"#RIP We are devastated to announce the passing of Mr Manfred Thierry Mugler on Sunday January 23rd 2022. May his soul Rest In Peace," the message read, accompanied by a field of black — an image that was later updated to include an image of the designer in profile.
The notification also appeared in his native French.
He was truly a visionary. His designs shaped a fashion era and influenced a new generation of designers that weren’t afraid of taking risks. He was a pioneer in mixing art, fashion history music, advertising, technology & celebrity culture into a new form. RIP Thierry Mugler pic.twitter.com/sYaiwOkvrZ
Born Manfred Thierry Mugler on December 21, 1948, in Strasbourg, France, he began his formal training as a designer while still a teenager.
By 1971, he was working for Karim, and soon designed for Gudule. His first collection for himself, Café de Paris, was introduced in 1973. In 1978, he opened his boutique in Paris, where his work — saturated in expressionist takes on mid-century looks, including his trademark exaggerated shoulders — was immediately in hot demand.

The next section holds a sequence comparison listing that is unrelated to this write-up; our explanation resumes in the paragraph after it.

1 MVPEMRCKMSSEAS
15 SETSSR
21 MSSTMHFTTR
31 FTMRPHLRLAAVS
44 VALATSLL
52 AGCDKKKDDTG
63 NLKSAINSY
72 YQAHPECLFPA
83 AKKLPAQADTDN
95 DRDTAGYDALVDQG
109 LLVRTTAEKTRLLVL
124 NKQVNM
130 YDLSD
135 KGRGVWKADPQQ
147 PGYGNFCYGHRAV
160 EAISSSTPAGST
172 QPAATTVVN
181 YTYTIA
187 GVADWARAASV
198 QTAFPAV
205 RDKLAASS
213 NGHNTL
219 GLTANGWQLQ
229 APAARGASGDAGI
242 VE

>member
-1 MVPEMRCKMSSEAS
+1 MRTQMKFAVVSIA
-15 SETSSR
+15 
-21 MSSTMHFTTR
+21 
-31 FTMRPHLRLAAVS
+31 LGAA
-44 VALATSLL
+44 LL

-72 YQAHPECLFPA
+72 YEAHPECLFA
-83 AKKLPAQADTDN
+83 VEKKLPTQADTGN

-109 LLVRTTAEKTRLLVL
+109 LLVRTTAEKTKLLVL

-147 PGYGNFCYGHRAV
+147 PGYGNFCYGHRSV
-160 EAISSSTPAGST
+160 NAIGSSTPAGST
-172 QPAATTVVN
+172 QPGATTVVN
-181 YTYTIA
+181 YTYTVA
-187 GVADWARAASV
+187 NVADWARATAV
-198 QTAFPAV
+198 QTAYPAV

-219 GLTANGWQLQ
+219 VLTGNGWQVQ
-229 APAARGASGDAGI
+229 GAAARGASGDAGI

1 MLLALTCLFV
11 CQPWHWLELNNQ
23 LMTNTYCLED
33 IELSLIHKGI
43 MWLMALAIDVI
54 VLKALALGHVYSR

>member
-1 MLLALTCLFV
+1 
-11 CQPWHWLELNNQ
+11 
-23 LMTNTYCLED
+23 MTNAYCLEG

Mugler's over-the-top shows were circus-like in scale and presentation, and he became a touchstone of bold, experimental fashion that reached its zenith with George Michael's 1992 "Too Funky" music video, directed by Mugler. It marked his movement away from design and into photography and film.
He was also a major force in the fragrance world, including the creations Angel, Angel Men, and Alien.
Once, retired from fashion, Mugler went by his given name, Manfred, and receded from the spotlight — but not completely. As his brand, rechristened MUGLER, transformed without him, he did design occasionally, including working on Beyoncé's 2009 I Am... world tour and Kim Kardashian's 2019 Met Gala look.
Mugler addressed his radically altered appearance, due in part to bodybuilding and in part to multiple surgeries, in a 2019 Interview Q&A with actress Tippi Hedren. He confirmed he had transformed his face after suffering accidents, and then deciding reconstruction should be about "pleasing myself."
He said, "There as all this anesthesia and stuff... so I said, 'Let's find a way to make this fun!' I asked another surgeon if he could do some things to my chin, and then I was happy to get the bloody anesthesia. He actually took a piece of bone from my hip and put it on my chin, so I don't have any plastic or silicone. It's all bones. I wanted my face to represent progress, because after years of being a thin, charming dancer, I wanted to be a warrior. I've done so much in my live. I've fought so much. I'm a superhero, so it's normal to have the face of one."